"Bathroom bills" are stacking up in state legislatures across the country in what some are labeling a culture war between lawmakers and the transgender community.
At least 7 U.S. states are currently pursuing laws that would put strict guidelines on public restroom use for people who identify with a gender that is not listed on their birth certificate.
On Thursday, Texas joined Alabama, Kentucky, Missouri, South Carolina, Virginia and Washington, becoming the latest state to propose such legislation.
Texas state Sen. Lois Kolkhorst filed Senate Bill 6 — dubbed the "Texas Privacy Act" — which, if passed, would require people across the state to use the bathroom or locker room which corresponds with the gender on their birth certificates.
The bill was met with criticism and protest in the state on Thursday but Texas Lt. Gov. Dan Patrick praised Senate Bill 6 as a stand for "common decency, common sense and public safety." In a statement , he said the issue is about "public safety" and said it would mean "no public school can institute a bathroom policy that allows boys to go in girls restrooms ... and girls to go in boys restrooms."
Patrick's statement made no mention of the transgender community, despite the fact that Texas has an estimated 125,350 residents who identify as transgender. According to a June 2016 study , Texas has the second-largest transgender population in America.
Following North Carolina's lead, despite criticism
In March 2016, North Carolina passed House Bill 2, which dictated public bathroom usage by the gender listed on a person's birth certificate. The law has been widely criticized by LGBT advocates and has resulted in high-profile entertainers, events and businesses to vacate or avoid North Carolina completely.
There have been conflicting reports on the negative economic impact of North Carolina House Bill 2 but estimates said the state lost $400 million in the six months after it passed.
Similar legislation was passed by lawmakers in South Dakota in 2016 but the state's governor ultimately vetoed the bill, saying it didn't "address any pressing issue concerning the school districts of South Dakota," according to CNN . The veto was praised by LGBT advocates.
Seeing the blowback in North Carolina didn't deter lawmakers in the aforementioned states from proposing similar bills in the past year. Of the seven states in which lawmakers currently have proposed so-called "bathroom bills," Alabama's is the oldest and, arguably, the most strict.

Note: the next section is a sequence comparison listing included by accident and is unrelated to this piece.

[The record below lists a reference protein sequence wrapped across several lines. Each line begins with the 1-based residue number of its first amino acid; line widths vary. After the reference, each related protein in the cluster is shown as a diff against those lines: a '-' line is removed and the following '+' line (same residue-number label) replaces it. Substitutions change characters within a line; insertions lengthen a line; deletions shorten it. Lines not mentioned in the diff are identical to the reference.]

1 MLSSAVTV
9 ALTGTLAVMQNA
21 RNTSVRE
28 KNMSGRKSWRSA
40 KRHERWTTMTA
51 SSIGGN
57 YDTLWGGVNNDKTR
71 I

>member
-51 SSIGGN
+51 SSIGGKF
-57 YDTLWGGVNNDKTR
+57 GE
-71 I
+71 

Alabama Senate Bill 1 would require some businesses in the state to employ an "attendant" to be stationed outside its restrooms "to address any concerns or questions of the general public," according to Alabama state Sen. Phil Williams, who proposed the bill. Williams described the bill as protecting people's right to privacy.
"The argument that a self-professed 'gender identity' affords access to a facility over the deep concerns of other members of the public is a violation of that right to privacy," Williams wrote in an op-ed at AL.com.
Williams' right-to-privacy argument is in direct conflict with LGBT advocates who argue legislation like Alabama Senate Bill 1 violates the right to privacy of people who identify as transgender.
In December 2016, lawmakers in South Carolina and Washington proposed "bathroom bills" of their own. South Carolina's House Bill 3012 would allow local government to designate bathroom use by biological gender. Washington's House Bill 1011 would allow public and private facilities to limit bathroom access to people who are "preoperative, nonoperative, or otherwise has genitalia of a different gender" from the one posted on the bathroom's sign.
At least one lawmaker in South Carolina predicted his state's proposed "bathroom bill" won't pass, likely based in part on the backlash seen in its neighboring North Carolina, according to WSOC-TV .
New year, new legislation
Since the start of 2017, lawmakers in four different states have proposed "bathroom bills" of their own. State legislatures in Kentucky, Missouri, Texas and Virginia are pursuing new bills that would limit public restroom use to the gender listed on a person's birth certificate.
Perhaps interestingly, Kentucky's House Bill 106 was introduced by state Rep. Rick Nelson, a Democrat. Virginia's House Bill 1612 has been compared to North Carolina's House Bill 2, similar to Missouri's House Bill 202. On Wednesday, Missouri lawmakers also proposed Senate Bill 98, which is aimed specifically at public school bathrooms and locker rooms.
Missouri state Sen. Ed Emery told KMIZ-TV that the bill defines a person's gender based on "chromosomes, anatomy and birth certificate."
"We don't want to get into the opinion arena, we want to stay with things that are absolutes," Emery told KMIZ. "Those are all things that can be measured and established."
MORE: Click here to monitor the progress of "bathroom bills" across the country (National Conference of State Legislatures)
Clint Davis covers trending news topics for the Scripps National Desk. Follow him on Twitter @MrClintDavis.